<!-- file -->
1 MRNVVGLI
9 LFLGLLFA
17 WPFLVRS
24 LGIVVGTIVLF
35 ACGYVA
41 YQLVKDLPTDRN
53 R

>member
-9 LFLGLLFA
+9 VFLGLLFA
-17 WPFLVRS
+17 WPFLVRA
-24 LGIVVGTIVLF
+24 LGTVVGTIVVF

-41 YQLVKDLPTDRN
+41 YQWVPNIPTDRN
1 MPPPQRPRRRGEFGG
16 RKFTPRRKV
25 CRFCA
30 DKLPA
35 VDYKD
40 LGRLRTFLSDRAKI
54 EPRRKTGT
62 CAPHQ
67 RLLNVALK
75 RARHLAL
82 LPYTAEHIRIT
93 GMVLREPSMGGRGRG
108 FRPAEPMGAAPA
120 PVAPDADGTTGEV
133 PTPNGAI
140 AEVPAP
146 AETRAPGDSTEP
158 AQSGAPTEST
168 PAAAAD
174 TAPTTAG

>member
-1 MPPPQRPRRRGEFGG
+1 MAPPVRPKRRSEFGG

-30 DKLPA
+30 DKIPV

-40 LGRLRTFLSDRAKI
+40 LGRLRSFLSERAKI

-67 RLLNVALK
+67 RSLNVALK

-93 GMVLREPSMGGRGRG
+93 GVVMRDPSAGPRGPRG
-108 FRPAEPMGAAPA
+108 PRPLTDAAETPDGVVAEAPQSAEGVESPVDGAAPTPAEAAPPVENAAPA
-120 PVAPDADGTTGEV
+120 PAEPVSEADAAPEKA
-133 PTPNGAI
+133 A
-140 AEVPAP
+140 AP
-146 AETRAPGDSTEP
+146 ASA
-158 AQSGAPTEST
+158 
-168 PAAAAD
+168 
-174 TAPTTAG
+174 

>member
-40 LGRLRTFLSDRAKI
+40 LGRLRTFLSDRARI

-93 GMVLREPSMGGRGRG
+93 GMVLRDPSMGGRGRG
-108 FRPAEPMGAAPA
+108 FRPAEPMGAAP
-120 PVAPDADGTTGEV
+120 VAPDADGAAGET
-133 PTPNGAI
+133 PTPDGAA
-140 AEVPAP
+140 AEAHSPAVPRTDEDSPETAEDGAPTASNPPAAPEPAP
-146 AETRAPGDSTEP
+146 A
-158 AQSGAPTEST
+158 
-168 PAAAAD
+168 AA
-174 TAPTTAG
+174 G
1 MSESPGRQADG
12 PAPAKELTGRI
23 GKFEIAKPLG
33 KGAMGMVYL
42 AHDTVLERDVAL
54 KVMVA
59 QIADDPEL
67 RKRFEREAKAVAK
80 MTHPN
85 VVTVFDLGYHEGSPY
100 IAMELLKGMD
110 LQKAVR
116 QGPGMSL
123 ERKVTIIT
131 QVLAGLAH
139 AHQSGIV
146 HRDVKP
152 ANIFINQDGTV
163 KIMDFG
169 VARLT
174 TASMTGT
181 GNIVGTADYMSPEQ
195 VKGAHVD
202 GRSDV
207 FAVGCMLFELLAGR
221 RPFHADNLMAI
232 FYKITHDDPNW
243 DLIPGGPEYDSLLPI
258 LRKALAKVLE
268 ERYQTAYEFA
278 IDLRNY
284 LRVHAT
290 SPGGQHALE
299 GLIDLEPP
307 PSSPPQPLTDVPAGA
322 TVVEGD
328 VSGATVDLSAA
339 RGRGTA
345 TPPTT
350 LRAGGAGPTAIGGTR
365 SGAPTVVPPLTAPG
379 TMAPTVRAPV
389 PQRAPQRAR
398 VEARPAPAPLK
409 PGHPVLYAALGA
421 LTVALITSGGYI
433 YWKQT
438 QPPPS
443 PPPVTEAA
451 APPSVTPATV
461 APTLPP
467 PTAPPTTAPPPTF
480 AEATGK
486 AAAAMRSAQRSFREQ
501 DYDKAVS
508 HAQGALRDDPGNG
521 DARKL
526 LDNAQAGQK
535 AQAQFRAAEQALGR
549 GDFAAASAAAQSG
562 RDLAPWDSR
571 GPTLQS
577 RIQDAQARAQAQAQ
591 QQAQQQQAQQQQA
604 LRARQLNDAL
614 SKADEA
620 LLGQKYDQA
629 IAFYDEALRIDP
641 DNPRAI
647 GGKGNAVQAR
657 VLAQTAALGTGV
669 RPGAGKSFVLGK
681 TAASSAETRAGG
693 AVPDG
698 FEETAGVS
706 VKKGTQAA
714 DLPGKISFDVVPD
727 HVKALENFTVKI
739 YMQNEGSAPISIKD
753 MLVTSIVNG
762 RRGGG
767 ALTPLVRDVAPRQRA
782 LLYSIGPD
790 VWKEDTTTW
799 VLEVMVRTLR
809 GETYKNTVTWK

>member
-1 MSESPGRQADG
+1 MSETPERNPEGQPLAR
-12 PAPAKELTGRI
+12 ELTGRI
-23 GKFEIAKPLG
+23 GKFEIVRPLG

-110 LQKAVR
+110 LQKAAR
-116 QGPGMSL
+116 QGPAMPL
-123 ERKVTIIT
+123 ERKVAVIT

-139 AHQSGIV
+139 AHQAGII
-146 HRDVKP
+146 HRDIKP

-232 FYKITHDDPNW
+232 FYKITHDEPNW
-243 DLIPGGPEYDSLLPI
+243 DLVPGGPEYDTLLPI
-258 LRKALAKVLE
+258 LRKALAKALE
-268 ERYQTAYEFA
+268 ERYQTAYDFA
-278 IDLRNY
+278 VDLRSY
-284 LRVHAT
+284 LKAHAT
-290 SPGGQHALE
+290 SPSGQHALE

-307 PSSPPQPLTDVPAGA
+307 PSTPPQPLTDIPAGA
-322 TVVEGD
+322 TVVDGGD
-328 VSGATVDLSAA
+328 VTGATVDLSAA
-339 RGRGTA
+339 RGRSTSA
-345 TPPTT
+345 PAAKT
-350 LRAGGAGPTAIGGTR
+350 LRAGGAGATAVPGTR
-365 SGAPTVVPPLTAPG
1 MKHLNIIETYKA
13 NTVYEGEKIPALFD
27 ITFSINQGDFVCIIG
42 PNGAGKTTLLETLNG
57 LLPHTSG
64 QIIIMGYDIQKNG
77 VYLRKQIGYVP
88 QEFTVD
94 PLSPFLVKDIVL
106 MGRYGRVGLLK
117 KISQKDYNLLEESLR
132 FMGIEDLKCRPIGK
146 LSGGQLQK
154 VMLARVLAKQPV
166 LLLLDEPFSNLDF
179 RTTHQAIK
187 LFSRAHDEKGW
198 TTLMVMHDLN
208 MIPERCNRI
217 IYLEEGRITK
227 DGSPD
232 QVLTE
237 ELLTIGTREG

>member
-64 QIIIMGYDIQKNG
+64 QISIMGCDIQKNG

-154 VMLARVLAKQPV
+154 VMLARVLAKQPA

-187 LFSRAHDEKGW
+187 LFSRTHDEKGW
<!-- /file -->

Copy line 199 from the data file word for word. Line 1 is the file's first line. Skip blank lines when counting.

+284 LKAHAT